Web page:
The secretive Serious Organised Crime Agency (SOCA) has published its
SOCA Annual Report 2008/09 (.pdf) (72 pages)
The Times recently published a comment, with which we agree:
The budget for Soca is about £400 million, compared with the £2.5 billion a year designated for counter-terrorism, leading to criticism that the Government has never taken organised crime seriously.
SOCA has its own telephone interception capabilities, which it uses on behalf of other Police forces, and it is heavily involved in the Home Office's mass snooping plans like te Interception Modernisation Programme:
Maintenance of an effective interception and call data capability, managing the challenges of interception modernisation effectively.
Telephone intercept intelligence and communications data played a role in all significant SOCA operations, and in many where SOCA provided support to other agencies' criminal justice casework. This was notably the case with police forces throughout England and Wales, for whom SOCA continued to provide telephone interception services. Many of those forces had seconded police officers to SOCA to carry out this work, under SOCA supervision. The roll-out of new systems and improved coordination of the use of SOCA's range of covert collection capabilities meant that these resources were better focused and more efficiently deployed. With regard to maintaining capability into the future in the face of fundamental technological changes, SOCA continued to be a key contributor to the Home Offce-led Interception Modernisation Programme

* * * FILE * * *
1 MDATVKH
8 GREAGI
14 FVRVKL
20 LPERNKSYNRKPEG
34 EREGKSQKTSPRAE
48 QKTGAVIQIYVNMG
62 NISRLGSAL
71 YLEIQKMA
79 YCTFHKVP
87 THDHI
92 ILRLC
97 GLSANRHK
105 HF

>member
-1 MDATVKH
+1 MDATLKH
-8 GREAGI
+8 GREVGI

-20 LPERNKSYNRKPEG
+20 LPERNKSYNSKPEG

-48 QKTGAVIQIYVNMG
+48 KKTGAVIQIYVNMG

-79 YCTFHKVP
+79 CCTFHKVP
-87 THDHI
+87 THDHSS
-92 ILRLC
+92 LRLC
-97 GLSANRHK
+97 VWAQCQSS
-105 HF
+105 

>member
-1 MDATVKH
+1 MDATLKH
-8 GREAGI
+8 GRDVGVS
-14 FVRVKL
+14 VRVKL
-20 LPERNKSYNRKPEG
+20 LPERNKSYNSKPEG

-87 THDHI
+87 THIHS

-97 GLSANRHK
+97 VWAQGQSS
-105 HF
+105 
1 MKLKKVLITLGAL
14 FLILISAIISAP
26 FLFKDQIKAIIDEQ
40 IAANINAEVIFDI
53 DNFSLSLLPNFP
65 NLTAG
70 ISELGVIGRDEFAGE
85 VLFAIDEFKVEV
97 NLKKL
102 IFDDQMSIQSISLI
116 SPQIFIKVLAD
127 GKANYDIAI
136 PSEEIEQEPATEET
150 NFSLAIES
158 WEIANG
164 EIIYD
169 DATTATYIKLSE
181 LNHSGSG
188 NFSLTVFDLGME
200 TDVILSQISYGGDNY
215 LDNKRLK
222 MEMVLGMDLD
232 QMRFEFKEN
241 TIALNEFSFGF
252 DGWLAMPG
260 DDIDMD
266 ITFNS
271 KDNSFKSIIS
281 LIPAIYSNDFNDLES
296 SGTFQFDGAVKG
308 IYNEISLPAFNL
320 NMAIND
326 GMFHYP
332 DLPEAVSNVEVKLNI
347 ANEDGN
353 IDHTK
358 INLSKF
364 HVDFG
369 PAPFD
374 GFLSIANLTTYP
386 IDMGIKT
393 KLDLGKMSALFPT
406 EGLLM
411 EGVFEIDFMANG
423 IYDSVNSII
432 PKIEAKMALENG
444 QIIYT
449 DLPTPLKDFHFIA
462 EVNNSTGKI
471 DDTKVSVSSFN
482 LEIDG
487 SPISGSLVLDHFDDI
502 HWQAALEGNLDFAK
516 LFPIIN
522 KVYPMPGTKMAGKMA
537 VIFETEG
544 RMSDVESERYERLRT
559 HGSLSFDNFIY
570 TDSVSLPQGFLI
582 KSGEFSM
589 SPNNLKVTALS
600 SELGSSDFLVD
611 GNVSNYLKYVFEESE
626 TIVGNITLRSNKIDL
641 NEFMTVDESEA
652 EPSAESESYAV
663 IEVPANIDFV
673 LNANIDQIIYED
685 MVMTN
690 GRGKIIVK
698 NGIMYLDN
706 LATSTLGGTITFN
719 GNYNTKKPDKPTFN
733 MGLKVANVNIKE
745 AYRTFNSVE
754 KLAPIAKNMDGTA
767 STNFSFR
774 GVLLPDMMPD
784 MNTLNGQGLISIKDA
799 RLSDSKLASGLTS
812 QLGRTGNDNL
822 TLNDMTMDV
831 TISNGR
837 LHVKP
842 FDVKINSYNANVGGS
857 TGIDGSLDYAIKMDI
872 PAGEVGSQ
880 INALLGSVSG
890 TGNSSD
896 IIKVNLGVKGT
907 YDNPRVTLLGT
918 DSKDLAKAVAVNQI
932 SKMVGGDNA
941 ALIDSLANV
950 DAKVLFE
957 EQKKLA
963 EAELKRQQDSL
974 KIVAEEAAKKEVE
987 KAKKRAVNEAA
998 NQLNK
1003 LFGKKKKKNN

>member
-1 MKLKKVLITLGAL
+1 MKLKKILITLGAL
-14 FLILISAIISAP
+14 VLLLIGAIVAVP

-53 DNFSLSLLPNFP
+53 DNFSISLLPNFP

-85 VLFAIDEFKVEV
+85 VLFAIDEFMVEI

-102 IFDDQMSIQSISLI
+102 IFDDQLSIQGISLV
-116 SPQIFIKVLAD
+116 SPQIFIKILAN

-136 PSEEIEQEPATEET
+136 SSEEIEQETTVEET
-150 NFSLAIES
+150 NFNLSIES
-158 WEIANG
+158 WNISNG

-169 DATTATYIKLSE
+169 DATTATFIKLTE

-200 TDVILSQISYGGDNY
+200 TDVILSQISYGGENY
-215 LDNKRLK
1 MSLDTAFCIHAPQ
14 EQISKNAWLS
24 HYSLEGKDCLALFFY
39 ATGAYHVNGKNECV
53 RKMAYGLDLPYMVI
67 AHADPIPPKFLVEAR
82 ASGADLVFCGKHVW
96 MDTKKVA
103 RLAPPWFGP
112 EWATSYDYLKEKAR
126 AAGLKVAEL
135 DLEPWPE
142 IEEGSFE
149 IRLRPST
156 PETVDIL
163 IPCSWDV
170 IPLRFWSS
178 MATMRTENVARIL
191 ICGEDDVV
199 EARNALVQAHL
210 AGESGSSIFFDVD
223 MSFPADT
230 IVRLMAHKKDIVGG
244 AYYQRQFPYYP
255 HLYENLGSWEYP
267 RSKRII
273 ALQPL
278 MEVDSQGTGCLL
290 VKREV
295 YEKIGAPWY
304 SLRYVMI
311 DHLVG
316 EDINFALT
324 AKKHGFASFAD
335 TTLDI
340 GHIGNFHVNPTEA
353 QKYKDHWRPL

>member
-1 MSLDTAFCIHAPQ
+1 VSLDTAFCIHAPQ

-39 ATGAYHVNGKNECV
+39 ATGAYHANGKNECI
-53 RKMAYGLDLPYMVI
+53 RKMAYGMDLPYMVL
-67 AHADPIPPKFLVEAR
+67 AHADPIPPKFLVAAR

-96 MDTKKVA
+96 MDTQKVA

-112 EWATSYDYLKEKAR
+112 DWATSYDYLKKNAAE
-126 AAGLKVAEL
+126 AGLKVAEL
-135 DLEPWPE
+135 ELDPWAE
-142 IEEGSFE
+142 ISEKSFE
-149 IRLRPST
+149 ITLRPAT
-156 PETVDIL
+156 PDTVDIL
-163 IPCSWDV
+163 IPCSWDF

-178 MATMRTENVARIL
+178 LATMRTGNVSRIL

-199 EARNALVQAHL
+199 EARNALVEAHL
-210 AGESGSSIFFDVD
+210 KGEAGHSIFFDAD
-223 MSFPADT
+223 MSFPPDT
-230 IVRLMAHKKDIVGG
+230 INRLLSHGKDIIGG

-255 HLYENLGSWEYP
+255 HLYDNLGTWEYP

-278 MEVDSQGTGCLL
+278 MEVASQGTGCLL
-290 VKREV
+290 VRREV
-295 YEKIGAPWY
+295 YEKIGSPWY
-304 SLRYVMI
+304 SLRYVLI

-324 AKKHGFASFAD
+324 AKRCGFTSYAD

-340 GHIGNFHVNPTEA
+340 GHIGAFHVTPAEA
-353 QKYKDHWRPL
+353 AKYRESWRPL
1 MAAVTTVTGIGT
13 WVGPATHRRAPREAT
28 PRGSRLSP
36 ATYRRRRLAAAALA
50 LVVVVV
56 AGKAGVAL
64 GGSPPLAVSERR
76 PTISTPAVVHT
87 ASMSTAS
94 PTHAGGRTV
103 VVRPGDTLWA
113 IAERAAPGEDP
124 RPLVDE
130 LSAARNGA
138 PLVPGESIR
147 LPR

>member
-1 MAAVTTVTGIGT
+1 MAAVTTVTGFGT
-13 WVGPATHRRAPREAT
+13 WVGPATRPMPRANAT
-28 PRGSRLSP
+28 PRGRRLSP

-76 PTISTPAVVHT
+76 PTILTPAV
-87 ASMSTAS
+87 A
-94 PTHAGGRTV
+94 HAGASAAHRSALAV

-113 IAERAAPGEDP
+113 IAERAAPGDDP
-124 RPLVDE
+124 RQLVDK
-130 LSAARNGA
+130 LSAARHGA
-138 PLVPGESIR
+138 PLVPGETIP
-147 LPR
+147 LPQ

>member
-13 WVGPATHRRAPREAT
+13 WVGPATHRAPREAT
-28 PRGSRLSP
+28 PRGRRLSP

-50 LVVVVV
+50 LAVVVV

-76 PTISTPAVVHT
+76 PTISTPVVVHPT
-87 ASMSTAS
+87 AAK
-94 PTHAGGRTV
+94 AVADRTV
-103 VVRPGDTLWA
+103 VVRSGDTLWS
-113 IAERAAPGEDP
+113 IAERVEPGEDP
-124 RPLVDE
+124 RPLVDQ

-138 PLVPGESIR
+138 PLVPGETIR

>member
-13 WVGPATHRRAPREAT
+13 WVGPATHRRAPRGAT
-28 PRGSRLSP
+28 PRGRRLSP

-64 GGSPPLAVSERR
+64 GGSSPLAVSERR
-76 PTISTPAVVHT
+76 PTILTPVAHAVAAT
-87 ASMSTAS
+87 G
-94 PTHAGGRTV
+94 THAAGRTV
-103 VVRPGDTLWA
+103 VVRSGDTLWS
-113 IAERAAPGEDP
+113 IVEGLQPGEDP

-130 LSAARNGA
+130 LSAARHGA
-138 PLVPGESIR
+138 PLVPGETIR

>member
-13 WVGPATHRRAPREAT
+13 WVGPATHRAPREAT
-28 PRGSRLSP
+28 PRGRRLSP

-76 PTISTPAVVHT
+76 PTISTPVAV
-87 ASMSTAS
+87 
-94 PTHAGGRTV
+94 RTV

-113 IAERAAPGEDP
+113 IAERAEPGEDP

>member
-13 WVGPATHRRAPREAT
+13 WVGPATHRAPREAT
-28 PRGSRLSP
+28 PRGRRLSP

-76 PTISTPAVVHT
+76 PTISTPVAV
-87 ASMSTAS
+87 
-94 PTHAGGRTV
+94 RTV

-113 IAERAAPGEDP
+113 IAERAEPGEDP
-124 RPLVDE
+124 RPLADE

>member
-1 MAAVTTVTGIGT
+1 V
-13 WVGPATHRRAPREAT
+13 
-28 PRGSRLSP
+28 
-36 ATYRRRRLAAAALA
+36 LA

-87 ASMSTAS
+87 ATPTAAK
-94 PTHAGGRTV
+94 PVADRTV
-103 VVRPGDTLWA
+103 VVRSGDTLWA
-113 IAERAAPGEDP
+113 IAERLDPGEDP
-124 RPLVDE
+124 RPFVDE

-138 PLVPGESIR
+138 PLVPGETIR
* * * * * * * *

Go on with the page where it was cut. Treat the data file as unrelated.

The most interesting section of the Report, which hints at crime problems which neither SOCA nor the Police nor any other UK Government department, are providing the general public with timely, detailed crime prevention advice on, is Appendix III: SOCA Reports and Assessments 2008/09
Production of a steady flow of well-informed Assessments and other reporting that identifies for government and others where changes in policy, legislation or practice would reduce the harm caused by serious organised crime.
In addition to the annual UK Threat Assessment, in 2008/09 SOCA produced 182 assessments and reports for law enforcement, government and others, a 44% increase on the previous year. Those issued are listed an [sic] Appendix III to this Report. These were designed to inform policy makers and provide support for operational activity where timeliness and relevance were critical.It was therefore pleasing that readers expressed themselves content with their usefulness and timeliness.
The list of 182 titles of documents, stretches over 8 pages, with 19 of those listed as Title Confidential
In order to provide something for web search engines which do not index (.pdf) files, here is a web page version of this list of titles, in a new window.
However the majority of these titles are not censored , and might be of interest to Spy Bog readers, for crime prevention and deterrence, academic and journalistic purposes, and to see if SOCA is actually being advised properly about the realistic capabilities of, say telecommunications technology etc..
A selection of potentially interesting titles:
- Technology Enabled Crime: The Use of Information and Communications Technology by Serious Organised Criminals March 2009
- Fiscal Fraud: Accommodation Addresses as a Fraud Enabler March 2009